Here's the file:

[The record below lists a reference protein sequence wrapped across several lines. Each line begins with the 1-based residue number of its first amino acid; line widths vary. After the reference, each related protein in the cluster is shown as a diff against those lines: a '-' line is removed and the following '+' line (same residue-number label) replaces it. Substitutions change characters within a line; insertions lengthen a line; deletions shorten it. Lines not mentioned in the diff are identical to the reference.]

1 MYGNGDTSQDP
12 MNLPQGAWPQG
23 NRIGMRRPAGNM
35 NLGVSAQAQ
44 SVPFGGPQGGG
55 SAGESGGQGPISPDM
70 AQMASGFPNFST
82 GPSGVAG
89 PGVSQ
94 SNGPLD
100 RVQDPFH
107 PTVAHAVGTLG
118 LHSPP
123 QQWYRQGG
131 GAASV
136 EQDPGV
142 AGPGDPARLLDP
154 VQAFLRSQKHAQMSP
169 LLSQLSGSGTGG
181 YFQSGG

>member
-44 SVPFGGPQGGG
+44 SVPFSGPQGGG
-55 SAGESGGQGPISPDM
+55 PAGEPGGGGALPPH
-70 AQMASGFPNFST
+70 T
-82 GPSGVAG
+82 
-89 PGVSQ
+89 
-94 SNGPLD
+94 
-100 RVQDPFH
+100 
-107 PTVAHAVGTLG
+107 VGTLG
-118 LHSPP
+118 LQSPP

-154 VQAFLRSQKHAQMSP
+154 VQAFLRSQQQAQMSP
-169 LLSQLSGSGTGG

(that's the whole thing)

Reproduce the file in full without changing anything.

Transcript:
[The record below lists a reference protein sequence wrapped across several lines. Each line begins with the 1-based residue number of its first amino acid; line widths vary. After the reference, each related protein in the cluster is shown as a diff against those lines: a '-' line is removed and the following '+' line (same residue-number label) replaces it. Substitutions change characters within a line; insertions lengthen a line; deletions shorten it. Lines not mentioned in the diff are identical to the reference.]

1 MYGNGDTSQDP
12 MNLPQGAWPQG
23 NRIGMRRPAGNM
35 NLGVSAQAQ
44 SVPFGGPQGGG
55 SAGESGGQGPISPDM
70 AQMASGFPNFST
82 GPSGVAG
89 PGVSQ
94 SNGPLD
100 RVQDPFH
107 PTVAHAVGTLG
118 LHSPP
123 QQWYRQGG
131 GAASV
136 EQDPGV
142 AGPGDPARLLDP
154 VQAFLRSQKHAQMSP
169 LLSQLSGSGTGG
181 YFQSGG

>member
-44 SVPFGGPQGGG
+44 SVPFSGPQGGG
-55 SAGESGGQGPISPDM
+55 PAGEPGGGGALPPH
-70 AQMASGFPNFST
+70 T
-82 GPSGVAG
+82 
-89 PGVSQ
+89 
-94 SNGPLD
+94 
-100 RVQDPFH
+100 
-107 PTVAHAVGTLG
+107 VGTLG
-118 LHSPP
+118 LQSPP

-154 VQAFLRSQKHAQMSP
+154 VQAFLRSQQQAQMSP
-169 LLSQLSGSGTGG